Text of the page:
Phyllo Tart Cuts Fat, Increases Flavor
Fruit tarts accentuate the fresh flavors of seasonal produce.
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Often rustic and unpretentious, fruit tarts are lovely and accentuate the fresh flavors of seasonal produce. Nectarines are available beginning in May, with a season that extends into October.
This tasty dessert marries fresh nectarines with tart cherries wrapped in phyllo and boasts a healthy profile. Instead of rich pastry loaded with fat and cholesterol, we use flaky sheets of delicate phyllo as a quick and easy base for the luscious Kirsch-spiked filling.
Most recipes call for coating the phyllo with melted butter using a pastry brush, and that can add loads of saturated fat and cholesterol. In this recipe, spritzing the phyllo lightly with olive-oil cooking spray slashes fat, eliminates cholesterol and avoids overhandling of the fragile leaves of dough. If you've never worked with phyllo, it may seem intimidating, but it's really pretty easy once you get the hang of it.
It's important to keep the unused dough covered with a damp cloth while working with each leaf of dough. If the dough tears a bit, simply press it together and no one will be the wiser.
Fresh Nectarines and Dried Montmorency Cherries in a Spirited Phyllo Tart makes for an elegant presentation: The luscious filling made with fresh fruit and tart dried cherries baked in low-fat, whole-grain phyllo pastry. The cherries called for are dried Montmorency, and they are delightful. You may use other types of dried cherries, but the Montmorency does add a special zing.
The subject of ongoing research, tart cherries are a rich source of antioxidants, which are believed to help fight cancer and heart disease. Not only is this dish delicious, it is one guilt-free dessert.
Fresh Nectarines and Dried Montmorency Cherries in a Spirited Phyllo Tart
14 sheets whole-wheat phyllo dough, nonhydrogenated
6 medium nectarines, about 2-1/2 pounds, divided as follows:
4 cups sliced into 1/4-inch wedges, unpeeled
1 Tbsp. lime juice
1-1/2 cups apricot nectar
1/2 cup brown rice syrup
1 Tbsp. pure vanilla extract
1 Tbsp. Kirsch brandy
2/3 cup coarsely chopped nectarine flesh
1 cup dried tart cherries, preferably Montmorency
2 Tbsp. cornstarch
2 Tbsp. cold water
one 10-oz. jar apricot preserves, fruit-sweetened
Remove pastry from freezer. Place unopened package in refrigerator, overnight. Two hours ahead: Place unopened package on kitchen counter. Prepare and cool filling before proceeding.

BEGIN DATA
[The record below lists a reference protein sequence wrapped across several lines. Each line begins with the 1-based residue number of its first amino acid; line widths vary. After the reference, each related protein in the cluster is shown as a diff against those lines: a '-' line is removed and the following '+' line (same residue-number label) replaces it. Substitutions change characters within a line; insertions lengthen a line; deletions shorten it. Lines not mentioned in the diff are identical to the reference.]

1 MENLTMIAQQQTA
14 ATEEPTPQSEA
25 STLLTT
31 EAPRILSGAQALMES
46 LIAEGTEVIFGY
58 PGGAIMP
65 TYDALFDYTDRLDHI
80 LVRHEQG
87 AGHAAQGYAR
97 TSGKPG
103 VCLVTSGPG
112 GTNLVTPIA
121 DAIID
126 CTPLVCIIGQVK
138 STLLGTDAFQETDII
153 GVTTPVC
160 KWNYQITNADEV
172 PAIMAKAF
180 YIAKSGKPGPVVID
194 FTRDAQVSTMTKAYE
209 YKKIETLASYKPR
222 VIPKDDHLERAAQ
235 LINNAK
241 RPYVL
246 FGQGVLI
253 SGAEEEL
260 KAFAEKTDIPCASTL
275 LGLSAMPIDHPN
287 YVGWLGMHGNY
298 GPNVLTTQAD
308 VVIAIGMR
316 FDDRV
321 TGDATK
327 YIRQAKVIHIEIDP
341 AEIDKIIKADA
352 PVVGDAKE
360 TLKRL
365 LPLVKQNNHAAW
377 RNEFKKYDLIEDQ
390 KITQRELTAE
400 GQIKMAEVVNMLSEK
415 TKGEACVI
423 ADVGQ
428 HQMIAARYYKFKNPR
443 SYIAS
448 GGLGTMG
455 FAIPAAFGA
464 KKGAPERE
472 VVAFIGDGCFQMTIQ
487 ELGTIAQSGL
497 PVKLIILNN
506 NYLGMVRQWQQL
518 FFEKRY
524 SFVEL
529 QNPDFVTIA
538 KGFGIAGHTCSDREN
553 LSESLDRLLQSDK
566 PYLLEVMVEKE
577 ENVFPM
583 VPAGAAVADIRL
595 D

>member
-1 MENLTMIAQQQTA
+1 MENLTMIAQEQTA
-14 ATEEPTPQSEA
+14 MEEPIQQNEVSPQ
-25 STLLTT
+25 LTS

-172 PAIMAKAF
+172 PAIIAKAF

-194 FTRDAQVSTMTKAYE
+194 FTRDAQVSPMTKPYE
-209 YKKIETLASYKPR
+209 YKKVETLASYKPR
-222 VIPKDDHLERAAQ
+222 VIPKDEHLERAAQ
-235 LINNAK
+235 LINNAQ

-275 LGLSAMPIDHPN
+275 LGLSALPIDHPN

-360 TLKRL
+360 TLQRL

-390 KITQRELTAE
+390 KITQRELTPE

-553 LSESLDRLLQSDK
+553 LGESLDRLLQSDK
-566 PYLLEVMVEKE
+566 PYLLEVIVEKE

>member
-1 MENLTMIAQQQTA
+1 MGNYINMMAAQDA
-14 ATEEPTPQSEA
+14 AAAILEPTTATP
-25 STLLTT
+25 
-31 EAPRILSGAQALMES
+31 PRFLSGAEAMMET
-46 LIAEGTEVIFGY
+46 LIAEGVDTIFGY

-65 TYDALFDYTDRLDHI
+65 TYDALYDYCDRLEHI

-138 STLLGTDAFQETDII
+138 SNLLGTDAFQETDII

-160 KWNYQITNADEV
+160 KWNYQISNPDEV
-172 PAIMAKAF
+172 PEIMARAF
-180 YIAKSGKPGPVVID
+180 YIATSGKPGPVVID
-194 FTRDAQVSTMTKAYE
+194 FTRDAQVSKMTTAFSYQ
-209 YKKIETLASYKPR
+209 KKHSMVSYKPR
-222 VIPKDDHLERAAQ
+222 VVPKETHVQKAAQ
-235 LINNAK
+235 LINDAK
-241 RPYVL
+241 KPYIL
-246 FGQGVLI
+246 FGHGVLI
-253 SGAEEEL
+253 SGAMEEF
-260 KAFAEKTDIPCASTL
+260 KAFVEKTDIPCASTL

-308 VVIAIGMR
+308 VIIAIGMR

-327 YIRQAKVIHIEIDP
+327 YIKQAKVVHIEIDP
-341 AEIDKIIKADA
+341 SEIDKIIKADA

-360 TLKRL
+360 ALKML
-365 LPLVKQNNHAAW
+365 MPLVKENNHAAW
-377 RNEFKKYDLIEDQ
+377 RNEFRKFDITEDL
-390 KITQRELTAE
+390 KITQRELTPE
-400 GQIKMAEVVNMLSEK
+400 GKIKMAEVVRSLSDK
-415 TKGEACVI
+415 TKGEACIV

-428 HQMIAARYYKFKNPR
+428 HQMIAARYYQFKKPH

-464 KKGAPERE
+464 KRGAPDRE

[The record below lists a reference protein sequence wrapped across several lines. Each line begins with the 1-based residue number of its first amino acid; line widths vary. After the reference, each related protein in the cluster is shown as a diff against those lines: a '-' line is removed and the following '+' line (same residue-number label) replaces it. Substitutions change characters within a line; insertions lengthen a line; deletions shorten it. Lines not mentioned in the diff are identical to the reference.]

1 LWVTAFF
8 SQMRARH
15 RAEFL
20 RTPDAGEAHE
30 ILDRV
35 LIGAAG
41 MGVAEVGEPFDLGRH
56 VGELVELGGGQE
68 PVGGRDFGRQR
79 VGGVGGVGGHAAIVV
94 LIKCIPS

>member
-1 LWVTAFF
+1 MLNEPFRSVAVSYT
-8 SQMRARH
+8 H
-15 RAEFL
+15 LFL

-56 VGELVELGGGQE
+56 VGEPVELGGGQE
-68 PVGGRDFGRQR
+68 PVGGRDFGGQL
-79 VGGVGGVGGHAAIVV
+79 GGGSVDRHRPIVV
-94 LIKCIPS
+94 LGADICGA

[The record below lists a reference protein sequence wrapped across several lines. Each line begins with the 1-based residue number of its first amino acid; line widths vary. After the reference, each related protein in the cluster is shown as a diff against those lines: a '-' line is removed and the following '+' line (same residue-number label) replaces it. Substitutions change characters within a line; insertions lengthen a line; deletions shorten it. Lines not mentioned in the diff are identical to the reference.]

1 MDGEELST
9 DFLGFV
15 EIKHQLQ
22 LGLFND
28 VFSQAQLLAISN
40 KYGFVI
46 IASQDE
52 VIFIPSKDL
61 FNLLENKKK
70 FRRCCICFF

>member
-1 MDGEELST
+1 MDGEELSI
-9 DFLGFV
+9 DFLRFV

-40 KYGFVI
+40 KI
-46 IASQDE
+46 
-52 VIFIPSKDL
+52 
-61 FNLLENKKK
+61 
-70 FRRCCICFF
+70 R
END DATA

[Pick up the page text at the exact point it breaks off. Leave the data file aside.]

Preheat oven: 375 degrees. Spray round spring-form pan with olive-oil cooking spray.
Toss sliced nectarines with lime juice. Set aside. Chop remaining nectarines. Set aside. Combine apricot nectar, rice syrup, vanilla and Kirsch in medium saucepan over medium heat. Heat for two minutes, add chopped nectarines and cherries. Reduce heat to low. Cook 4 minutes. In small bowl, combine cornstarch and water, add to pan and simmer mixture for three minutes, stirring frequently. Set aside to cool.
Place apricot preserves in small saucepan and warm over medium-low heat for two minutes, or until melted. Set aside.
Remove phyllo from package and unfold onto a sheet of wax paper. Place second sheet of wax paper over phyllo and cover with damp towel. Working quickly, remove each sheet and spray with oil, and lay in pan, patting gently, alternating lengthwise and crosswise. Spray overlapping edges with additional oil. Pour cooled filling into phyllo-lined pan.
Top with sliced nectarines and cover with apricot preserves. Immediately fold the overlapping edges of phyllo onto the filling, leaving the center open. Place pan on cookie sheet, on the center oven rack. After 20 minutes, fashion a foil collar around the sides, covering phyllo, and leaving the fruit center uncovered. After 20 minutes, remove foil. Bake uncovered for five minutes. Set aside to cool.
Serving Size: 12 Servings
Notes on ingredients:
Whole-wheat phyllo pastry: Nonhydrogenated, whole-grain phyllo dough is widely available at health-food stores and many supermarkets, from Fillo Factory.
Kirsch brandy (Kirschwasser): Cherry-flavored brandy fermented from the juice of black Morello cherries.
Brown rice syrup: Smooth, amber-colored syrup, about half as sweet as refined sugar. This healthful and tasty alternative is available at gourmet stores and many supermarkets.
Marie Oser is a best-selling author and chef.
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